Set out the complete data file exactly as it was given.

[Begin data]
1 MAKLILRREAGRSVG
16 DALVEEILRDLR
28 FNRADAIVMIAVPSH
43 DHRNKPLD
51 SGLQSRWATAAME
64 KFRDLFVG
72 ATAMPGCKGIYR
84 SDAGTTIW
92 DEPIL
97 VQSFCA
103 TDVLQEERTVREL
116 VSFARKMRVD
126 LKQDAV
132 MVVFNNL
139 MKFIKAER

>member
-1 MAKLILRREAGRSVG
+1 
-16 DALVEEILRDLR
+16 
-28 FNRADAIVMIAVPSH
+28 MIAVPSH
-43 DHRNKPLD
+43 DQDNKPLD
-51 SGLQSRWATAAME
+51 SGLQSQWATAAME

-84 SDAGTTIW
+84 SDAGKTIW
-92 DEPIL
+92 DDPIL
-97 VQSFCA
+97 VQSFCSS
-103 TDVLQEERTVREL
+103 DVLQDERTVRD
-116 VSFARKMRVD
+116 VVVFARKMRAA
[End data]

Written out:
1 MAKLILRREAGRSVG
16 DALVEEILRDLR
28 FNRADAIVMIAVPSH
43 DHRNKPLD
51 SGLQSRWATAAME
64 KFRDLFVG
72 ATAMPGCKGIYR
84 SDAGTTIW
92 DEPIL
97 VQSFCA
103 TDVLQEERTVREL
116 VSFARKMRVD
126 LKQDAV
132 MVVFNNL
139 MKFIKAER

>member
-1 MAKLILRREAGRSVG
+1 
-16 DALVEEILRDLR
+16 
-28 FNRADAIVMIAVPSH
+28 MIAVPSH
-43 DHRNKPLD
+43 DQDNKPLD
-51 SGLQSRWATAAME
+51 SGLQSQWATAAME

-84 SDAGTTIW
+84 SDAGKTIW
-92 DEPIL
+92 DDPIL
-97 VQSFCA
+97 VQSFCSS
-103 TDVLQEERTVREL
+103 DVLQDERTVRD
-116 VSFARKMRVD
+116 VVVFARKMRAA